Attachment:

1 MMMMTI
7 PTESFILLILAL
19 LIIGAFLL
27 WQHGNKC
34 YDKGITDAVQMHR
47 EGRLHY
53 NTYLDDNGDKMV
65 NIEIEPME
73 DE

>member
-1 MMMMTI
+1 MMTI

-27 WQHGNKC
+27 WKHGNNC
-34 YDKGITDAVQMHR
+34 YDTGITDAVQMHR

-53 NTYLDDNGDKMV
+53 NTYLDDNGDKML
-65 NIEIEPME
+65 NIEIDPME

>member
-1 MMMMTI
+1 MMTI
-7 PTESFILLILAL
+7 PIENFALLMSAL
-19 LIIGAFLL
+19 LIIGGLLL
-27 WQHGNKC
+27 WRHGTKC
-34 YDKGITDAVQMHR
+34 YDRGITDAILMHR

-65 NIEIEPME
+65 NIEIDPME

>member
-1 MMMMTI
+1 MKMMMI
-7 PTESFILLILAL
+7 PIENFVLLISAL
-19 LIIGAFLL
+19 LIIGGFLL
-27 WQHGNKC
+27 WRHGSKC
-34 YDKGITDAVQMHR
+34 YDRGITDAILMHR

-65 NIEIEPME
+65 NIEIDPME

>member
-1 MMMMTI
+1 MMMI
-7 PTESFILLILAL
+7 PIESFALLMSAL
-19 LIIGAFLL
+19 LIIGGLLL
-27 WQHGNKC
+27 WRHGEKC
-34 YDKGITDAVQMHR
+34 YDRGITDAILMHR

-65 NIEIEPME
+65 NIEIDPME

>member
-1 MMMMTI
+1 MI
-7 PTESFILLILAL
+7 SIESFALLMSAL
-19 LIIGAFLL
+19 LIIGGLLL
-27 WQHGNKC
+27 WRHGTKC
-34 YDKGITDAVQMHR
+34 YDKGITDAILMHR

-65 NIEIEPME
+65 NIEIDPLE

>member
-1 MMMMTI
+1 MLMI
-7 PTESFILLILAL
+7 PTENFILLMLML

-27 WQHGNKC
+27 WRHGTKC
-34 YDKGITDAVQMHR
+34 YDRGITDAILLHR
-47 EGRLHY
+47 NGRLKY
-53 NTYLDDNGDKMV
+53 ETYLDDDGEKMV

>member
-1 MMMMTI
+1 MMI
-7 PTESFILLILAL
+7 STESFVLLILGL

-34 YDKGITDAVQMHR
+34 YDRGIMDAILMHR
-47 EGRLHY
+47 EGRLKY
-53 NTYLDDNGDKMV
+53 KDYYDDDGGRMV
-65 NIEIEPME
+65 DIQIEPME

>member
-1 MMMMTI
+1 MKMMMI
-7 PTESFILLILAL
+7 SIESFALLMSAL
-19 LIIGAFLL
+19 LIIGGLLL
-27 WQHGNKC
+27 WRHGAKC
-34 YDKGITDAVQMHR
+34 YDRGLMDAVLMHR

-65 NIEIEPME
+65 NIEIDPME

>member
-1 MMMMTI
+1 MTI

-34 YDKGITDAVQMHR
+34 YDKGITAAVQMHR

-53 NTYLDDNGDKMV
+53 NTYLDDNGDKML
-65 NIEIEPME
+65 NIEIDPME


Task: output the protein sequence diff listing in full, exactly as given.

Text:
1 MMMMTI
7 PTESFILLILAL
19 LIIGAFLL
27 WQHGNKC
34 YDKGITDAVQMHR
47 EGRLHY
53 NTYLDDNGDKMV
65 NIEIEPME
73 DE

>member
-1 MMMMTI
+1 MMTI

-27 WQHGNKC
+27 WKHGNNC
-34 YDKGITDAVQMHR
+34 YDTGITDAVQMHR

-53 NTYLDDNGDKMV
+53 NTYLDDNGDKML
-65 NIEIEPME
+65 NIEIDPME

>member
-1 MMMMTI
+1 MMTI
-7 PTESFILLILAL
+7 PIENFALLMSAL
-19 LIIGAFLL
+19 LIIGGLLL
-27 WQHGNKC
+27 WRHGTKC
-34 YDKGITDAVQMHR
+34 YDRGITDAILMHR

-65 NIEIEPME
+65 NIEIDPME

>member
-1 MMMMTI
+1 MKMMMI
-7 PTESFILLILAL
+7 PIENFVLLISAL
-19 LIIGAFLL
+19 LIIGGFLL
-27 WQHGNKC
+27 WRHGSKC
-34 YDKGITDAVQMHR
+34 YDRGITDAILMHR

-65 NIEIEPME
+65 NIEIDPME

>member
-1 MMMMTI
+1 MMMI
-7 PTESFILLILAL
+7 PIESFALLMSAL
-19 LIIGAFLL
+19 LIIGGLLL
-27 WQHGNKC
+27 WRHGEKC
-34 YDKGITDAVQMHR
+34 YDRGITDAILMHR

-65 NIEIEPME
+65 NIEIDPME

>member
-1 MMMMTI
+1 MI
-7 PTESFILLILAL
+7 SIESFALLMSAL
-19 LIIGAFLL
+19 LIIGGLLL
-27 WQHGNKC
+27 WRHGTKC
-34 YDKGITDAVQMHR
+34 YDKGITDAILMHR

-65 NIEIEPME
+65 NIEIDPLE

>member
-1 MMMMTI
+1 MLMI
-7 PTESFILLILAL
+7 PTENFILLMLML

-27 WQHGNKC
+27 WRHGTKC
-34 YDKGITDAVQMHR
+34 YDRGITDAILLHR
-47 EGRLHY
+47 NGRLKY
-53 NTYLDDNGDKMV
+53 ETYLDDDGEKMV

>member
-1 MMMMTI
+1 MMI
-7 PTESFILLILAL
+7 STESFVLLILGL

-34 YDKGITDAVQMHR
+34 YDRGIMDAILMHR
-47 EGRLHY
+47 EGRLKY
-53 NTYLDDNGDKMV
+53 KDYYDDDGGRMV
-65 NIEIEPME
+65 DIQIEPME

>member
-1 MMMMTI
+1 MKMMMI
-7 PTESFILLILAL
+7 SIESFALLMSAL
-19 LIIGAFLL
+19 LIIGGLLL
-27 WQHGNKC
+27 WRHGAKC
-34 YDKGITDAVQMHR
+34 YDRGLMDAVLMHR

-65 NIEIEPME
+65 NIEIDPME

>member
-1 MMMMTI
+1 MTI

-34 YDKGITDAVQMHR
+34 YDKGITAAVQMHR

-53 NTYLDDNGDKMV
+53 NTYLDDNGDKML
-65 NIEIEPME
+65 NIEIDPME